Trading is often compared to gambling, but can "water cooler" wagers such as "I bet the Dow ends up 100 points today" be considered trading? What if you are long stock -- would taking the other side of your co-worker's proposition be considered a hedge against your existing positions? Can this be considered a derivative?
The founders of
The site, which launched in early October, bills itself as "the nation's first mass-market online derivatives exchange" and created a unique way for "individual investors to manage the risks in their everyday lives" according to Russell Anderson, co-founder and vice president of instrument orientation at HedgeStreeet.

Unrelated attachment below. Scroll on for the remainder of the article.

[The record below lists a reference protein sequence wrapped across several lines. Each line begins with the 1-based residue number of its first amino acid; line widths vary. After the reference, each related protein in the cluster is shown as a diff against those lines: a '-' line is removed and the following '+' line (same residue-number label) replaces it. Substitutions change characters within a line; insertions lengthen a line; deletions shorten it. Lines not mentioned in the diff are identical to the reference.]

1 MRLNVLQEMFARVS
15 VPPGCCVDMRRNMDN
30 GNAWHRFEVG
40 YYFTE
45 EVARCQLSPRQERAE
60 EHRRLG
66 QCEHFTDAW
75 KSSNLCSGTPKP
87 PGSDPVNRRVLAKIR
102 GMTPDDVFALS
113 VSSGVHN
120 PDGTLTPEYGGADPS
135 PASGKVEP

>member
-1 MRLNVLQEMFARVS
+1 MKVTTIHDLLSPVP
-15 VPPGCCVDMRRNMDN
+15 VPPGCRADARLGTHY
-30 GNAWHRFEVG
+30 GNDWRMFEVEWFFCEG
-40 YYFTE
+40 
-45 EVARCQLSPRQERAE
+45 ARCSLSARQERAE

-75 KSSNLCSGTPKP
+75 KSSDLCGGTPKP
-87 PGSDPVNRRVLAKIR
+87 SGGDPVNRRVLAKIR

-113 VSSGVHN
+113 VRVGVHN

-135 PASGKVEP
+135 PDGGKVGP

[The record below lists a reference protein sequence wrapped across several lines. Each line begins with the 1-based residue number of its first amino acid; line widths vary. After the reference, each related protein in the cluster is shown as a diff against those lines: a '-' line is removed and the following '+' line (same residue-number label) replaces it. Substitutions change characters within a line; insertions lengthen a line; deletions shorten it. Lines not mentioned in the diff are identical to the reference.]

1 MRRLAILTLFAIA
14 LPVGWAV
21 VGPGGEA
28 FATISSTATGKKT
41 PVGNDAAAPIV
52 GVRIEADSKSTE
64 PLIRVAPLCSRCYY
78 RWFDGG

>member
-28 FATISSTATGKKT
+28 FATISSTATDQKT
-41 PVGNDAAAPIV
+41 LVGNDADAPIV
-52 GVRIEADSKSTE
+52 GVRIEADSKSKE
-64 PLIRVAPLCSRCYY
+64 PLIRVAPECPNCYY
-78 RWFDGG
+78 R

A Bet Is a Bet Is a Hedge?Almost all wagers in which there is a win/lose proposition -- that is, in which a set of criteria are either met or not met within a specified period of time -- can be considered binary options and therefore a derivatives contract.
What distinguishes HedgeStreet from sports books, online casinos and even the local bookie? Like these gambling outlets, HedgeStreet, which operates as both an exchange and clearinghouse, is a licensed operator, in this case by the Commodity Futures Trading Commission. But there are two main differences.The first is that HedgeStreet allows for trading of the contract right up to the expiration or completion of the event. (There are not many racetracks that allow for betting after the race begins.) And the second difference is really a matter of focus rather than the pure product difference. Unlike other sites, you won't be able to wager on the expected